So, you know what happens when you get sick and the baby hits a sleep regression and a whole load of other things start popping up in your life, demanding your attention, all at once? You do stupid things like completely forget to recap an entire episode of one of your shows. And not just any episode–the season finale! Good heavens! So sorry about that, guys. And to make things super extra fun, by the time I realised what I’d done, it wasn’t available on BBC iPlayer anymore. Because of course not. So, if there are any holes here, I sincerely apologise.

This was a heavy episode, so we’ll start with the good stuff. Reggie has a girlfriend! She’s lovely and it’s adorable and we get to meet her at the big episode-ending dance! Also: Fred will live. Whatever is wrong with his waterworks, it doesn’t look like it’s going to be terminal.

But, speaking of terminal… Ok, here we go.

The patient o’the week is not a mother-to-be, but rather the daughter of a mother-to-be. Julie Schroeder is a lovely teenager who, sadly, has terminal cancer. Nobody’s coming right out and saying she’s going to die, but the doctors have basically said there’s not much more they can do. Sister Hilda is dispatched to help make her more comfortable. We haven’t had a chance to see much of Hilda in the field, and may I just say: can we have more, please? She seems to do a great job of marrying the practicality and plain-speaking of Sister Evangelina with the tact and tenderness of Sister Julienne, which is an excellent combination.

Hilda marries the practicality and plain-speaking of Sister Evangelina with the tact and tenderness of Sister Julienne, which is an excellent combination

Also, I just want to say: we learn that Julie’s stepfather, Alf, was a German POW who married her mother after the war. It’s treated as a bit of a throwaway, but my brain went, ‘Woah, hold on a second there! Can we talk a little more about that?’ Because can you imagine what it would be like to be a former Nazi soldier moving into the East End of London just after the war? What kind of horrible craziness must that family have been through?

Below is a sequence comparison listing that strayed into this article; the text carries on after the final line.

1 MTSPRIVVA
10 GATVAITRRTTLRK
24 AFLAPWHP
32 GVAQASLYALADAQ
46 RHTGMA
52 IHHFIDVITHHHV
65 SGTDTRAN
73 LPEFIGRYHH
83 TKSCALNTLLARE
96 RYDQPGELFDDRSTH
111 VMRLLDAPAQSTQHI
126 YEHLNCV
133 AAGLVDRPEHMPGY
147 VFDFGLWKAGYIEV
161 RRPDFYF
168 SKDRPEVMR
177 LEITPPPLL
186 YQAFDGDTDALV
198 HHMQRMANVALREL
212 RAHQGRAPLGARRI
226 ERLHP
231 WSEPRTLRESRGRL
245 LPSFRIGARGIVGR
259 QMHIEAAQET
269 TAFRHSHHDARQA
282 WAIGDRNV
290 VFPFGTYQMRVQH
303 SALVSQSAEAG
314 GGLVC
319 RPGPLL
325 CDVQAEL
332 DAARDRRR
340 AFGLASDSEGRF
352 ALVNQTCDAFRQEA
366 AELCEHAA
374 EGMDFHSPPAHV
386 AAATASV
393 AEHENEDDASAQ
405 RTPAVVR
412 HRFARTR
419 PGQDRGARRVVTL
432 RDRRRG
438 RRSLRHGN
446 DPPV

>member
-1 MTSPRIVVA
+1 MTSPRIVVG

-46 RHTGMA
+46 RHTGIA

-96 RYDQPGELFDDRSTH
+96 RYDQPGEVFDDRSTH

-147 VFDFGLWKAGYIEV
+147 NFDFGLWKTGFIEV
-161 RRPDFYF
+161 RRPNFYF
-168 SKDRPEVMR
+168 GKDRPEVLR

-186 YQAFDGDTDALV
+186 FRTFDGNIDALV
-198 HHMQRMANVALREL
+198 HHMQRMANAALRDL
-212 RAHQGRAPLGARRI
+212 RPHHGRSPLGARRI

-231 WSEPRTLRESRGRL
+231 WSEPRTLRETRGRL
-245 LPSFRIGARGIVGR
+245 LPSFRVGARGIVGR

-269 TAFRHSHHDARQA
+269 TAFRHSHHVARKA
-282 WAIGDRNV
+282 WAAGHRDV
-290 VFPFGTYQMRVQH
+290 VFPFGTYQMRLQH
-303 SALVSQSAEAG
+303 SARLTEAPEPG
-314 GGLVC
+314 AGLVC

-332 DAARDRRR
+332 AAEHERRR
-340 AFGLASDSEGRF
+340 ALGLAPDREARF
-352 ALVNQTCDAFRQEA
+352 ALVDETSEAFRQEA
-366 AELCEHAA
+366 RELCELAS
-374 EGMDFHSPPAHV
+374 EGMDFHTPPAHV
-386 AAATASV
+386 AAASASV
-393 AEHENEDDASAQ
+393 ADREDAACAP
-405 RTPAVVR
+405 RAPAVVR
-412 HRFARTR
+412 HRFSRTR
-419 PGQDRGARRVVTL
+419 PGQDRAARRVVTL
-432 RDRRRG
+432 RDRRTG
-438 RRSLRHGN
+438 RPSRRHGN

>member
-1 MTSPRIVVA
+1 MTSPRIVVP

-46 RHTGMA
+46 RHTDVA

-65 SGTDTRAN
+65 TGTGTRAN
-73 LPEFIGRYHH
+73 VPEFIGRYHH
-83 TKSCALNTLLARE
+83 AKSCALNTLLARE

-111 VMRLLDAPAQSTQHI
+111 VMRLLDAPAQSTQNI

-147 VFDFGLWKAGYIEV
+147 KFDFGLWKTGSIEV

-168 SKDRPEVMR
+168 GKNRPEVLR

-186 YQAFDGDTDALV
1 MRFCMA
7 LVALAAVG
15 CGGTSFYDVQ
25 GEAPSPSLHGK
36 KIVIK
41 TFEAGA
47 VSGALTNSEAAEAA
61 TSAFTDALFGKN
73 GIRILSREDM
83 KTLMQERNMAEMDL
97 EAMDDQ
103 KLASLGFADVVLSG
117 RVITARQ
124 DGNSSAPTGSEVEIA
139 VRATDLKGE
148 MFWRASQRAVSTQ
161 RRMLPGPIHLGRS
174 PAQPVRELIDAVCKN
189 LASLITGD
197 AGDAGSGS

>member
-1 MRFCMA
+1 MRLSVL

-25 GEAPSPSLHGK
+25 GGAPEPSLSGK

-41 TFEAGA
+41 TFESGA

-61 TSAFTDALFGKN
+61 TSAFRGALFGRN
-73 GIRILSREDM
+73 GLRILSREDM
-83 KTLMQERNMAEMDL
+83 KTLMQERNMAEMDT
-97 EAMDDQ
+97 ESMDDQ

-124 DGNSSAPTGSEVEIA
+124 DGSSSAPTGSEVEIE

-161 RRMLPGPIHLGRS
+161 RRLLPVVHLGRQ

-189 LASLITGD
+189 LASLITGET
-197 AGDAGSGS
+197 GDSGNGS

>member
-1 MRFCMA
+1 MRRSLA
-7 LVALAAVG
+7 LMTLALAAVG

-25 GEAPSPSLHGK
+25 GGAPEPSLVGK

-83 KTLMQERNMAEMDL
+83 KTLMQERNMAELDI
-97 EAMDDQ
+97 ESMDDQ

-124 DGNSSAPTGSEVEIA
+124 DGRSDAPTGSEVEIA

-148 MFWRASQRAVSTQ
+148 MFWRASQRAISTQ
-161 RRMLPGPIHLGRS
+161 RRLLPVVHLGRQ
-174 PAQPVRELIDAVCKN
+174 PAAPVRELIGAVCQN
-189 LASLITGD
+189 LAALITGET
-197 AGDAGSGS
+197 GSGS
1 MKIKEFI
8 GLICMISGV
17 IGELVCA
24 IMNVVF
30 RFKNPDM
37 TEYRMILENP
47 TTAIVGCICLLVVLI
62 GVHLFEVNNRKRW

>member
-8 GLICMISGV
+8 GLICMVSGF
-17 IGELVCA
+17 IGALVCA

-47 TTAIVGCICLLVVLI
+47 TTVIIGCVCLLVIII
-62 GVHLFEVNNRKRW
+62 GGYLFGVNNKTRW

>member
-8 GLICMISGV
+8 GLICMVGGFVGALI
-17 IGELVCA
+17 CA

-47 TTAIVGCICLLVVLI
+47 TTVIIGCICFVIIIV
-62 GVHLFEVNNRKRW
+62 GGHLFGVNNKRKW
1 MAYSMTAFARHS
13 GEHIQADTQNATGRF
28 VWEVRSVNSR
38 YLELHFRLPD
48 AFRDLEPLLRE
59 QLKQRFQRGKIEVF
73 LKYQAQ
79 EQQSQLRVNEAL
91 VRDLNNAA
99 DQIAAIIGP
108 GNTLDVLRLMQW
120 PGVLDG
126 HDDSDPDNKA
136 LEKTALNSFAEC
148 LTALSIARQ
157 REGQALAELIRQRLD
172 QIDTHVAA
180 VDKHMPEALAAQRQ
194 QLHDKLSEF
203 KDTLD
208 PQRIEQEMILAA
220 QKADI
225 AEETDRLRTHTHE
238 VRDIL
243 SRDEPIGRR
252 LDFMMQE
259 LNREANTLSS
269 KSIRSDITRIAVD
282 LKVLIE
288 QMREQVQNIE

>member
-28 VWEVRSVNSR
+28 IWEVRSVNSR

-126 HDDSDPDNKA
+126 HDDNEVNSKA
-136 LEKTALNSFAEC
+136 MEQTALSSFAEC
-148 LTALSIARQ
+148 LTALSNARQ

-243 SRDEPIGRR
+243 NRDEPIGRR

We’ll never know! Because that’s apparently not all that interesting to CtM’s writers.

Julie longs to do normal teenage girl things, like attend the fancy dance that Shelagh is planning as a fundraiser/distraction from losing Mae. Her parents are hesitant, believing she’s not well enough, especially after a scare that sends her to the hospital. But Hilda steps in and is basically like, ‘What does this poor girl have to lose? Let her have her dance!’ And then Alf, who just so happens to be a glassworker, sets about fixing up the disco ball that Fred accidentally smashed so Julie can have her dance under the sparkly lights that she’s always wanted. It’s lovely! Yay!

Also: Julie gets to be her mum’s support at the birth of her latest sibling–a sister at last!

Oh, and speaking of sisters: Mae’s adoption predictably falls through at the last second, so the Turners get to keep her after all. Which is nice, but I have to admit I was never that invested in this storyline. Don’t get me wrong: I’m happy when a kid finds a loving home and I think Mae’s quite sweet, but this seemed so dislocated from the rest of the action that was going on this season. And the outcome was so predictable. Every time the Mae situation came up, I found myself thinking, ‘Oh, this again?’ Am I a monster? I hope not. I did think it was really sweet when Turner danced with both her and Angela during the daddy-daughter dance at the end.

And finally: the big story. Val’s grandmother.

Val and Trixie do what they have to do and report Elsie to the police. Elsie is arrested, and all of a sudden relatives start coming out of the woodwork to publicly abuse Val for turning her grandmother in. Apparently these are the kinds of relatives who care more for appearances and tribalism than preserving women’s actual lives. Sadly, there are a lot of those kinds of people.